I’ve been following Truman Boot Company from day one, when they were just getting started in Pennsylvania.
Over the course of time, they became known not just for their rugged look but for their unusual leathers, maybe even leathers the boot community wasn’t ready for yet: Ramblers, kudus, moose, Mohawk, beaver fur, and the list goes on.
Many of us in the Goodyear welt community were far too dazzled by the staples like Chromexcel, Shell Cordovan, suedes, calfskins, nubucks, and other commonly used leathers to even realize what else could be out there — what else could be done with leather. But as time went on, things got interesting and Truman started to run leathers many of us had never known were possible!
Finding Your Leather Journey
With Truman’s evolution into really outlandishly cool leathers, so too have I evolved as a collector, and I’ve come to some interesting realizations: I’ve found that there is a graceful path you can follow to best maximize your experience with different leathers.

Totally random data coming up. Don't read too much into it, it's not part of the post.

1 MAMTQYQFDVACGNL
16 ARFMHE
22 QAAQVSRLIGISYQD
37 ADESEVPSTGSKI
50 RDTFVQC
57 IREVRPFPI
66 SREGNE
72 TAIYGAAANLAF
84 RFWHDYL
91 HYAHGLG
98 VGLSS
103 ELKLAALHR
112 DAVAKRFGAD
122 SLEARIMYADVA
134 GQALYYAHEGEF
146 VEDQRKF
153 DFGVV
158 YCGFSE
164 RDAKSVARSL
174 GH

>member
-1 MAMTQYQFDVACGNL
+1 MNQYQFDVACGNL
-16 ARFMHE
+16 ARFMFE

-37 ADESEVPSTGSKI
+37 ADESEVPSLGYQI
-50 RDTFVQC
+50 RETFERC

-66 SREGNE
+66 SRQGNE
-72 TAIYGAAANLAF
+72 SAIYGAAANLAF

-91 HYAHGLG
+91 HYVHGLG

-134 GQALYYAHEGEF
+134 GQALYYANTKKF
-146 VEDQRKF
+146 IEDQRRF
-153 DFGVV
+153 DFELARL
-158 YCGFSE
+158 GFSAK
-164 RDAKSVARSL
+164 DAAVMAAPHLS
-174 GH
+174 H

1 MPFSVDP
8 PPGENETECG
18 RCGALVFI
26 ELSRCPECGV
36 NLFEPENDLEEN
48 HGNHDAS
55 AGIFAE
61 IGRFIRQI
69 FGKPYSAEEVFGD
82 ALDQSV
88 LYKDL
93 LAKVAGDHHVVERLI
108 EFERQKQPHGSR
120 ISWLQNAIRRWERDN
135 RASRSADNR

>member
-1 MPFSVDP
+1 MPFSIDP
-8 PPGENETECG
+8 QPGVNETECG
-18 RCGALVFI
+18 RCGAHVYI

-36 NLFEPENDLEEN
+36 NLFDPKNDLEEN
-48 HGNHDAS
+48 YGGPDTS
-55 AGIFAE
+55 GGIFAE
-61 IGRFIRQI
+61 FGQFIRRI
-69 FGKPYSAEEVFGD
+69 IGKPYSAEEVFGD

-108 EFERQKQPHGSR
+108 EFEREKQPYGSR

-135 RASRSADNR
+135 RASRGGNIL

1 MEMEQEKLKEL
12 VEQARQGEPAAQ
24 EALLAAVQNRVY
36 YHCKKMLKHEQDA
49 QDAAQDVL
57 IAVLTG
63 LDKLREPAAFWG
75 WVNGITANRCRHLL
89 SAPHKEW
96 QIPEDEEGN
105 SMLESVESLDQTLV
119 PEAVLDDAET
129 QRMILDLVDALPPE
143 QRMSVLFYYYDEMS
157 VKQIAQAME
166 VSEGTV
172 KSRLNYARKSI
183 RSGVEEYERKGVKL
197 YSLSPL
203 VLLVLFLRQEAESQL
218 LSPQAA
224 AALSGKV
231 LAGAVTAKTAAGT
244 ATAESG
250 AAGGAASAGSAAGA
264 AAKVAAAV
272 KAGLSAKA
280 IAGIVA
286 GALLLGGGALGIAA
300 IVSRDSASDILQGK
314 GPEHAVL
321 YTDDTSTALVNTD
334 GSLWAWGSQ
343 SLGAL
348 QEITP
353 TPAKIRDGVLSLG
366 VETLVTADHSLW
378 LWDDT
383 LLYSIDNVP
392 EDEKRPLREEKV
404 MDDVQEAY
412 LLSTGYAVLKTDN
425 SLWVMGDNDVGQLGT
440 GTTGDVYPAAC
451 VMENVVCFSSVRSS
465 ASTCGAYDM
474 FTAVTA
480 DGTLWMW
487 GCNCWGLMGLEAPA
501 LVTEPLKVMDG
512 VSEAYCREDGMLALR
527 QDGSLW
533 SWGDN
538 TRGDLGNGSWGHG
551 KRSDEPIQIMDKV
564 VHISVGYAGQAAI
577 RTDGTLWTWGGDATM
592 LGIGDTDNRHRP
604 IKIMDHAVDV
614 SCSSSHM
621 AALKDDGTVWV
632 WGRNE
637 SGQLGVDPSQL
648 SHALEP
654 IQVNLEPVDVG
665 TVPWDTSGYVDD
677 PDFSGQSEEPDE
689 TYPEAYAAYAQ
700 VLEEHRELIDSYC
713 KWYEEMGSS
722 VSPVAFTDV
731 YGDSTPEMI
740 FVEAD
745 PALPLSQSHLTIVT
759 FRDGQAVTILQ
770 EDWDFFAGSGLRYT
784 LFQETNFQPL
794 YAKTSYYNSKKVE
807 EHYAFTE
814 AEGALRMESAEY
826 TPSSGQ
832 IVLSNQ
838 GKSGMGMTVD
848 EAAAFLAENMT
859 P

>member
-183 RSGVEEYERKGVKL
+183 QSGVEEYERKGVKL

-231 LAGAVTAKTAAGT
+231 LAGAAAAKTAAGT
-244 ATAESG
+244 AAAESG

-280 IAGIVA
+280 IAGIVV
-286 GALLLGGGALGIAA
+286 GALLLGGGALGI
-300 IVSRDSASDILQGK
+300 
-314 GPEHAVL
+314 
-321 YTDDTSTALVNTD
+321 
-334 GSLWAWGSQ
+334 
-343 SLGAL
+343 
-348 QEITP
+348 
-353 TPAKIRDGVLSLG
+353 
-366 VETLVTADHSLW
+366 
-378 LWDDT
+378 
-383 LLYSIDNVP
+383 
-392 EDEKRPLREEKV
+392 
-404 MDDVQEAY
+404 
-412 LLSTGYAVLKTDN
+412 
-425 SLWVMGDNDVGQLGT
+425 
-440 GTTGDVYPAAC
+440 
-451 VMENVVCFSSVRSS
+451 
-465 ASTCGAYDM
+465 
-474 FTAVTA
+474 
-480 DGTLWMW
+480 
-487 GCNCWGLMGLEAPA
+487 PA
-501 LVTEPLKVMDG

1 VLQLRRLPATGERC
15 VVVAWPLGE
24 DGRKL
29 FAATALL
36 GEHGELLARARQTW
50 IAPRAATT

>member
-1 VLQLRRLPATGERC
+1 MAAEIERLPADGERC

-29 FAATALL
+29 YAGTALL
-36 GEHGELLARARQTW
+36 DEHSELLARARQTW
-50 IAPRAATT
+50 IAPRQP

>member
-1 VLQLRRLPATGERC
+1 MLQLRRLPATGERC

To optimize this progression, you would ideally start with basics and progress into increasingly more complex territory. Like wine tasting, you start with lightest and brightest white wines and you gradually progress into the richer fuller bolder red wines.
This is where Truman Boots has excelled in my opinion. Yes, the Chromexcel and the Waxed Flesh that they run are staples and probably the best starter leathers for anyone looking to get hooked on top quality Goodyear welted boots. But as I’ll explain, articles like the Rambler and the Mohawk leathers from the Charles F. Stead Tannery are a much more intricate leathers (both of which belong to the same tannage class). Rambler is the top shelf, most succulent complex red wine of leathers, and is therefore maybe better for the more experienced and advanced collector to maximize appreciation levels.
[Related: The 7 Best Tanneries on Earth]
Truman’s Rambler Leather
According to the Charles F. Stead Tannery, Rambler is a shrunken fiber suede, typically ranging in thickness between 1.2 and 2.2 mm.